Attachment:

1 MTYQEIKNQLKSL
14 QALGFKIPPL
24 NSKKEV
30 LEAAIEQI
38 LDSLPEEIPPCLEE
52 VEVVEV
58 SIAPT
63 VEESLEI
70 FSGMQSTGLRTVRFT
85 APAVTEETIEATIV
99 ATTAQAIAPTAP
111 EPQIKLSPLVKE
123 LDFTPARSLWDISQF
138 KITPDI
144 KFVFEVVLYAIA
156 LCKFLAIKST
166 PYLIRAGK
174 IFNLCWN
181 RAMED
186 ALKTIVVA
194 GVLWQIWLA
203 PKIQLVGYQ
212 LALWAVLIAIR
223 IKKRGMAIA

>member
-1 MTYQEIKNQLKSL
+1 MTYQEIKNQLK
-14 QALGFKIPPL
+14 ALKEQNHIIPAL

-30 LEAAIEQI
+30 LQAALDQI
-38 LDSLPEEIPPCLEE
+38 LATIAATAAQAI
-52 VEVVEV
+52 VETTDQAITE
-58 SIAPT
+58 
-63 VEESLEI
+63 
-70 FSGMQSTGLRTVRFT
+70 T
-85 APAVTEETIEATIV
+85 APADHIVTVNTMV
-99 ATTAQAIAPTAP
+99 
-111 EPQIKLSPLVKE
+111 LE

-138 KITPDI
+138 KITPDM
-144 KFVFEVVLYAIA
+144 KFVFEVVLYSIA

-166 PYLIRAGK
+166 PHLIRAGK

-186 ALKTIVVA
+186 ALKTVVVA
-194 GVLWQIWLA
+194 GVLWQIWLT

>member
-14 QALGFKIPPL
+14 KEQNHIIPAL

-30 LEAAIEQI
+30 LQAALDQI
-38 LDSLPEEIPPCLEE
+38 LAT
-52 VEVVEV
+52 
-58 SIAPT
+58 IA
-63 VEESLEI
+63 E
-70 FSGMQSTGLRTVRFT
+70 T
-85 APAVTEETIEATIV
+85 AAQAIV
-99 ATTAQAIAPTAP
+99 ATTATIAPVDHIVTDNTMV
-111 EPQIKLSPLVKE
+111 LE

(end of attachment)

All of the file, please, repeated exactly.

1 MTYQEIKNQLKSL
14 QALGFKIPPL
24 NSKKEV
30 LEAAIEQI
38 LDSLPEEIPPCLEE
52 VEVVEV
58 SIAPT
63 VEESLEI
70 FSGMQSTGLRTVRFT
85 APAVTEETIEATIV
99 ATTAQAIAPTAP
111 EPQIKLSPLVKE
123 LDFTPARSLWDISQF
138 KITPDI
144 KFVFEVVLYAIA
156 LCKFLAIKST
166 PYLIRAGK
174 IFNLCWN
181 RAMED
186 ALKTIVVA
194 GVLWQIWLA
203 PKIQLVGYQ
212 LALWAVLIAIR
223 IKKRGMAIA

>member
-1 MTYQEIKNQLKSL
+1 MTYQEIKNQLK
-14 QALGFKIPPL
+14 ALKEQNHIIPAL

-30 LEAAIEQI
+30 LQAALDQI
-38 LDSLPEEIPPCLEE
+38 LATIAATAAQAI
-52 VEVVEV
+52 VETTDQAITE
-58 SIAPT
+58 
-63 VEESLEI
+63 
-70 FSGMQSTGLRTVRFT
+70 T
-85 APAVTEETIEATIV
+85 APADHIVTVNTMV
-99 ATTAQAIAPTAP
+99 
-111 EPQIKLSPLVKE
+111 LE

-138 KITPDI
+138 KITPDM
-144 KFVFEVVLYAIA
+144 KFVFEVVLYSIA

-166 PYLIRAGK
+166 PHLIRAGK

-186 ALKTIVVA
+186 ALKTVVVA
-194 GVLWQIWLA
+194 GVLWQIWLT

>member
-14 QALGFKIPPL
+14 KEQNHIIPAL

-30 LEAAIEQI
+30 LQAALDQI
-38 LDSLPEEIPPCLEE
+38 LAT
-52 VEVVEV
+52 
-58 SIAPT
+58 IA
-63 VEESLEI
+63 E
-70 FSGMQSTGLRTVRFT
+70 T
-85 APAVTEETIEATIV
+85 AAQAIV
-99 ATTAQAIAPTAP
+99 ATTATIAPVDHIVTDNTMV
-111 EPQIKLSPLVKE
+111 LE